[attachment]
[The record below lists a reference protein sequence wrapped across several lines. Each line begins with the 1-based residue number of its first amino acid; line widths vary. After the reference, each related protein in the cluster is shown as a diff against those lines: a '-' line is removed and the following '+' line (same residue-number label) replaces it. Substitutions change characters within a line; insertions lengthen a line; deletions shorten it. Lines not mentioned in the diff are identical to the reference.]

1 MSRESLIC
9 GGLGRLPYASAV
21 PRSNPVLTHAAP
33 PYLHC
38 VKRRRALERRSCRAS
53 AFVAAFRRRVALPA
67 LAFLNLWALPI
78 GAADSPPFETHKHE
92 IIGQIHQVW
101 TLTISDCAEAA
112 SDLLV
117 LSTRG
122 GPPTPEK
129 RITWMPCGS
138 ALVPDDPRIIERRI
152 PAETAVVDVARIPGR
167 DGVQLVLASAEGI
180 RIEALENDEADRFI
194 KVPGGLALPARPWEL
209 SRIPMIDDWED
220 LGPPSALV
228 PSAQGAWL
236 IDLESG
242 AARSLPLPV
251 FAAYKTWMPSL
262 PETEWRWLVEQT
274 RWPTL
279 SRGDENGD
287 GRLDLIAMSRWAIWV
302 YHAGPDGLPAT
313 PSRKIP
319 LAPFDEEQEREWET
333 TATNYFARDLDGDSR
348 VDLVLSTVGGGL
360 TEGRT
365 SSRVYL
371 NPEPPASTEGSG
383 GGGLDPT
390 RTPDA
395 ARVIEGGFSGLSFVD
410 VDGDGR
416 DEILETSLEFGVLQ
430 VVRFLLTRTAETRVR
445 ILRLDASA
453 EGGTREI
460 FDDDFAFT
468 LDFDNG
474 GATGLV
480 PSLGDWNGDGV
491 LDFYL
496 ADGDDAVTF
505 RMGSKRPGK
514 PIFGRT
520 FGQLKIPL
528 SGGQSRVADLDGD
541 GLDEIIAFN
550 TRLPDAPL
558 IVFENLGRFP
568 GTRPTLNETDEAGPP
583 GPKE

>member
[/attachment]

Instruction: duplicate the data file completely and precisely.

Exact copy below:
[The record below lists a reference protein sequence wrapped across several lines. Each line begins with the 1-based residue number of its first amino acid; line widths vary. After the reference, each related protein in the cluster is shown as a diff against those lines: a '-' line is removed and the following '+' line (same residue-number label) replaces it. Substitutions change characters within a line; insertions lengthen a line; deletions shorten it. Lines not mentioned in the diff are identical to the reference.]

1 MSRESLIC
9 GGLGRLPYASAV
21 PRSNPVLTHAAP
33 PYLHC
38 VKRRRALERRSCRAS
53 AFVAAFRRRVALPA
67 LAFLNLWALPI
78 GAADSPPFETHKHE
92 IIGQIHQVW
101 TLTISDCAEAA
112 SDLLV
117 LSTRG
122 GPPTPEK
129 RITWMPCGS
138 ALVPDDPRIIERRI
152 PAETAVVDVARIPGR
167 DGVQLVLASAEGI
180 RIEALENDEADRFI
194 KVPGGLALPARPWEL
209 SRIPMIDDWED
220 LGPPSALV
228 PSAQGAWL
236 IDLESG
242 AARSLPLPV
251 FAAYKTWMPSL
262 PETEWRWLVEQT
274 RWPTL
279 SRGDENGD
287 GRLDLIAMSRWAIWV
302 YHAGPDGLPAT
313 PSRKIP
319 LAPFDEEQEREWET
333 TATNYFARDLDGDSR
348 VDLVLSTVGGGL
360 TEGRT
365 SSRVYL
371 NPEPPASTEGSG
383 GGGLDPT
390 RTPDA
395 ARVIEGGFSGLSFVD
410 VDGDGR
416 DEILETSLEFGVLQ
430 VVRFLLTRTAETRVR
445 ILRLDASA
453 EGGTREI
460 FDDDFAFT
468 LDFDNG
474 GATGLV
480 PSLGDWNGDGV
491 LDFYL
496 ADGDDAVTF
505 RMGSKRPGK
514 PIFGRT
520 FGQLKIPL
528 SGGQSRVADLDGD
541 GLDEIIAFN
550 TRLPDAPL
558 IVFENLGRFP
568 GTRPTLNETDEAGPP
583 GPKE

>member